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A turf war has broken out in Santa Rosa over a proposed county bag ban.

The City Council found itself torn Tuesday between those supporting a countywide ban on single-use plastic bags and those who don't want to relinquish the city's regulatory powers to another agency.

Backers of the ban argued that it would be more environmentally effective, would create consistent regulations preferred by retailers and residents, and held little downside for the city.

"I do not hear that our concerns about local control outweigh our responsibilities as an environmental leader in this community," Vice Mayor Erin Carlstrom said.

But city staff expressed unease with the measure, which the Sonoma County Waste Management Agency has been crafting for more than two years.

If the city adopted the ban, it would be unable to change the rules, such as cost of paper bags or fines for local retailers, without the approval of other members of the joint powers authority created in 1992 to increase recycling efforts in Sonoma County and its nine cities.

"It's a question of whether you wish to give up your authority," City Attorney Caroline Fowler said.

Councilman Jake Ours urged his fellow council members to heed those concerns and hold out for a solution that achieves everyone's goals but maintains the city's independence.

"I know everybody thinks that we're going to kill something but we're not, what we're doing is really protecting something," Ours said.

The debate was reminiscent of the power struggle the city engaged in earlier this year with Sonoma County over the formation of the Sonoma Clean Power Authority. In that case, the city's size gave it clout it used to negotiate substantial changes to the authority's structure. The waste management agency is far smaller entity responsible for coordinating recycling efforts.

While the issue split the council, members of the public were united. All speakers expressed a strong desire to see the city back the countywide ban.

"It would be a tragedy if the countywide ordinance fell apart because of Santa Rosa," said Anne Seeley, chairwoman of the Concerned Citizens for Santa Rosa.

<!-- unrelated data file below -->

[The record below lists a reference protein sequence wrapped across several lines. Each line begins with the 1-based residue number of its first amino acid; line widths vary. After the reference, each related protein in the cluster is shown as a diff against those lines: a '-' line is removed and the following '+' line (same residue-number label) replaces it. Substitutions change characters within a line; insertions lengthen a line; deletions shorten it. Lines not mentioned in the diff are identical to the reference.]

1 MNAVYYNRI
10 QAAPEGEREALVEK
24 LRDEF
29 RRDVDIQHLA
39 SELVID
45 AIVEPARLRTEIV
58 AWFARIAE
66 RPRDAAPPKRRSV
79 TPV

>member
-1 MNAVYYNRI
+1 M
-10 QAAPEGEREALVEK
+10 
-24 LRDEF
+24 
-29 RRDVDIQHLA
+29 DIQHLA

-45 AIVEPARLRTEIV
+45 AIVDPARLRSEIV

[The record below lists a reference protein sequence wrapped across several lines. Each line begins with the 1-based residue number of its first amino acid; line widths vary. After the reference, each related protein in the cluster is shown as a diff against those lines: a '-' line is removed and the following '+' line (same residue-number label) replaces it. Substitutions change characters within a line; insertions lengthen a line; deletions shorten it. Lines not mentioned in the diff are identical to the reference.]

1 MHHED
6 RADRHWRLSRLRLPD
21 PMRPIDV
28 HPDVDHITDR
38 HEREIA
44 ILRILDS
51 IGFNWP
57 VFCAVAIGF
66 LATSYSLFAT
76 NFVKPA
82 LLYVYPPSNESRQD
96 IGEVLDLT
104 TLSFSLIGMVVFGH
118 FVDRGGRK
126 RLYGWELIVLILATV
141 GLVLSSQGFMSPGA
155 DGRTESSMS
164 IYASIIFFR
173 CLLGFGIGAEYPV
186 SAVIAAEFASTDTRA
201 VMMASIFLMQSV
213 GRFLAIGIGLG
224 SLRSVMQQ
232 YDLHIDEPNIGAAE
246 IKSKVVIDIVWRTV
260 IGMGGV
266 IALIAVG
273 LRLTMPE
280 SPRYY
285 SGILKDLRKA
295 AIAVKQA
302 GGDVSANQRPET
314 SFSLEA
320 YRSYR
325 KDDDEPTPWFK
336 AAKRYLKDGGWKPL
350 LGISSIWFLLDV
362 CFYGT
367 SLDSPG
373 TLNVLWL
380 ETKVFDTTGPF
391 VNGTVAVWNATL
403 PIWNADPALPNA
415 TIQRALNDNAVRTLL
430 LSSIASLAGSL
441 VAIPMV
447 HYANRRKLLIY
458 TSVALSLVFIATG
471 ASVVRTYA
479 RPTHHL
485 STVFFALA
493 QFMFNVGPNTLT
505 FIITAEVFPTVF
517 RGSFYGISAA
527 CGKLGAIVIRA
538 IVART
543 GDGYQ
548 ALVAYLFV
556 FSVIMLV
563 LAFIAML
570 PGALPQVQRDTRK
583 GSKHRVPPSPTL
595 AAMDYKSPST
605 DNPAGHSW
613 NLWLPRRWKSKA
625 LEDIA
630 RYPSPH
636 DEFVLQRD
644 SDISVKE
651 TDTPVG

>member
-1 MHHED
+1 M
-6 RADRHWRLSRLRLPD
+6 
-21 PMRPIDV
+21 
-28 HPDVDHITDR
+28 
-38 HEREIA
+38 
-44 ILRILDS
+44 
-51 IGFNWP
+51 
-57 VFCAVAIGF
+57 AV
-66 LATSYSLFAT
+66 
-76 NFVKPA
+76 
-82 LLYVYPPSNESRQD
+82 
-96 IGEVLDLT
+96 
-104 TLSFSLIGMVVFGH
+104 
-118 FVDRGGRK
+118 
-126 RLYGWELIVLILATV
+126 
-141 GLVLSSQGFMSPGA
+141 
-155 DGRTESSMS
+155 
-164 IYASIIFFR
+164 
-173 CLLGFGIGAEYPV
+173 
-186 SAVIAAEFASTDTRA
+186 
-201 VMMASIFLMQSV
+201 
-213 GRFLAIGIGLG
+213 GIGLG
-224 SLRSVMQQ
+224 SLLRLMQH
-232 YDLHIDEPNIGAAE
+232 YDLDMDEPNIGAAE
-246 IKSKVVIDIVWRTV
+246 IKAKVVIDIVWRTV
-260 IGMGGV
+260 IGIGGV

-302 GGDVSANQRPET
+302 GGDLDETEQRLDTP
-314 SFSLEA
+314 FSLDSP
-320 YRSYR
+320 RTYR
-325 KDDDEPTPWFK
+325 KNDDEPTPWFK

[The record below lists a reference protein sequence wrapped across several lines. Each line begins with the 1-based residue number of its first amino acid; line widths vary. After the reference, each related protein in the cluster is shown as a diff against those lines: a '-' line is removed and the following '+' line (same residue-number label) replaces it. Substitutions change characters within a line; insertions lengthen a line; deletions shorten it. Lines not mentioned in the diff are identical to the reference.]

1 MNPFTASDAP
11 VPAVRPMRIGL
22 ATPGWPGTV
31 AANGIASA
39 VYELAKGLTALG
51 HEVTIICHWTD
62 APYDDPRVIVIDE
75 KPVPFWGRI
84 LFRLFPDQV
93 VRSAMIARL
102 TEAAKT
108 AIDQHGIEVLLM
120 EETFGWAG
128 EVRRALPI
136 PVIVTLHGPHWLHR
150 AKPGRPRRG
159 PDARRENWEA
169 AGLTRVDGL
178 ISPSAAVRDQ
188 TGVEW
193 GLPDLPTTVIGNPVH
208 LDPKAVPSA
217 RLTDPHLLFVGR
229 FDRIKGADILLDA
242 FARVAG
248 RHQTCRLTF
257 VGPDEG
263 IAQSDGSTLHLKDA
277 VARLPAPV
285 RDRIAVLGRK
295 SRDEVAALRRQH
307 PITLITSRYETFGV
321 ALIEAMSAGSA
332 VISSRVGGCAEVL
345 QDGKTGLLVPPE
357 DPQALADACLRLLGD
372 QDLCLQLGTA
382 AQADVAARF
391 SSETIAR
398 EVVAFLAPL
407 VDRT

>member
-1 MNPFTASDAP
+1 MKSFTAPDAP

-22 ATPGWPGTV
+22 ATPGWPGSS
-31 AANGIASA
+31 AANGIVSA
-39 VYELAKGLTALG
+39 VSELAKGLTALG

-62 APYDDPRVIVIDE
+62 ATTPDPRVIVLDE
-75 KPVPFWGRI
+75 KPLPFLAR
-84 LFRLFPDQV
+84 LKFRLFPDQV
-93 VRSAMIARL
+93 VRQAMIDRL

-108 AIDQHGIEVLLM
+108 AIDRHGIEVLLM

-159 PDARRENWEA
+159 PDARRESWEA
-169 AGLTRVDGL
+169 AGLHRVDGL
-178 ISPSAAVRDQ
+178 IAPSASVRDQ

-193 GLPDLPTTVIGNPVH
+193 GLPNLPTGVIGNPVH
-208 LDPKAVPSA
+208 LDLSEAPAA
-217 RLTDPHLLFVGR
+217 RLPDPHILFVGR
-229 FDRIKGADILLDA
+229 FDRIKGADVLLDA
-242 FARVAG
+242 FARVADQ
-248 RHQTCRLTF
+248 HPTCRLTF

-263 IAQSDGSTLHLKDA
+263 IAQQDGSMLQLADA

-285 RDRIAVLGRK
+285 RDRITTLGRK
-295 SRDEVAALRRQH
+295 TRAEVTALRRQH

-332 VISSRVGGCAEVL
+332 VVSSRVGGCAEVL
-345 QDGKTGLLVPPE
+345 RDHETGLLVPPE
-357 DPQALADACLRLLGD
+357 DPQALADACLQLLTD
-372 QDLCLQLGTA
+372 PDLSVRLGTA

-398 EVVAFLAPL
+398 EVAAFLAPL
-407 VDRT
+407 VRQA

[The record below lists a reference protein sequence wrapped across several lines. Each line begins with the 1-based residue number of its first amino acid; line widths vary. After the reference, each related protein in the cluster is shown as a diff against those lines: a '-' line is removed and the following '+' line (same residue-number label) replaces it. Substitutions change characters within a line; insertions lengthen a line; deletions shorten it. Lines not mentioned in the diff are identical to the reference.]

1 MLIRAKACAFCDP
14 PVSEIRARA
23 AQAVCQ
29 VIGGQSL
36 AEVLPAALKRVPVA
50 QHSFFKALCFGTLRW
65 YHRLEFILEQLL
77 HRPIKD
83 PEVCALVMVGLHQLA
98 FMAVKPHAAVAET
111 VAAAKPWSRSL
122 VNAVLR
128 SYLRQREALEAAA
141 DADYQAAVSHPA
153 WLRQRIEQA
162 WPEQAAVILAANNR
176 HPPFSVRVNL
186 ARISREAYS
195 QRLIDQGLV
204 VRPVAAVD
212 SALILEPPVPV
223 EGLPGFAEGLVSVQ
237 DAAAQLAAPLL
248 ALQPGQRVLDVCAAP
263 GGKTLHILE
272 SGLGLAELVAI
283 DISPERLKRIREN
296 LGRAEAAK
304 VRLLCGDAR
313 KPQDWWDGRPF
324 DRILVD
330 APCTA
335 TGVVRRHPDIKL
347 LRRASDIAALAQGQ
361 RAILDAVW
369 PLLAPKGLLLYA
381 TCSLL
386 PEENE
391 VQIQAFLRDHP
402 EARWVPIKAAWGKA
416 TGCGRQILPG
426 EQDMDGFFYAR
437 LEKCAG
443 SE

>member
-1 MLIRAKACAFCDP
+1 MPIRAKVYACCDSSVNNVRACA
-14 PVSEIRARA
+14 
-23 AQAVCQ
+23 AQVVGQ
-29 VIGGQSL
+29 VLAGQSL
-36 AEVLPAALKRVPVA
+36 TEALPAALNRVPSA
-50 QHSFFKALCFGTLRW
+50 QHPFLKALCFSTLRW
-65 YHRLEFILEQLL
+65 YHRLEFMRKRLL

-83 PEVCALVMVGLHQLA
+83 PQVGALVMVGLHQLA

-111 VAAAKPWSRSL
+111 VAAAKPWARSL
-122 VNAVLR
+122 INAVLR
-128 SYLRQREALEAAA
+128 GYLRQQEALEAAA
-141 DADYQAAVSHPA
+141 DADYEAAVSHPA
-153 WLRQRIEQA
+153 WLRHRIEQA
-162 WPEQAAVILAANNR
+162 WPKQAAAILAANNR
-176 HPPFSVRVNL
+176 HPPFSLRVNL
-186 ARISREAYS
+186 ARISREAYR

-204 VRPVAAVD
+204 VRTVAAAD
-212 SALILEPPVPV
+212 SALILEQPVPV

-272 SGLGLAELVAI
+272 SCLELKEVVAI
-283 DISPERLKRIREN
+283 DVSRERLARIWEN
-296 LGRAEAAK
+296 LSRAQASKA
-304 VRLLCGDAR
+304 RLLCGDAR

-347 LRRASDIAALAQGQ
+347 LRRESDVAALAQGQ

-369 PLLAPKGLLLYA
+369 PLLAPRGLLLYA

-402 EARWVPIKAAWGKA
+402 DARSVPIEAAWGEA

Resident Nancy Richardson, who said she's brought her own bags to the grocery store for 20 years, urged the council to consider the impact of its decision beyond city limits.

"Think about the community of Sonoma County, not just Santa Rosa," she said.

But Fowler said it was her responsibility to inform the council about the implications of its actions. She said the agency had a limited role when it was formed, and it is unclear it has the legal authority to adopt such a countywide ordinance.

"This is greatly expanding the power of the waste agency," she said.

Fowler said other city attorneys in the county have similar concerns. She said she hopes to convince the attorney for the agency that a "carve out" allowing individual cities to pass their own ordinances without affecting other cities from joining a countywide measure.

"Both sides are stuck in the weeds on this," Mayor Scott Bartley said. "Out first request is to get unstuck."

Councilman Gary Wysocky said he didn't understand why staff were proposing to change direction when a regional approach in other places has been shown to be efficient and effective.

"It's kind of like Lucy holding up the football as Charlie goes to kick it, and I don't think we need to do that," he said.<NO1>

You can reach Staff Writer Kevin McCallum at 521-5207 or kevin.mccallum@pressdemocrat.com. OnTwitter@citybeater

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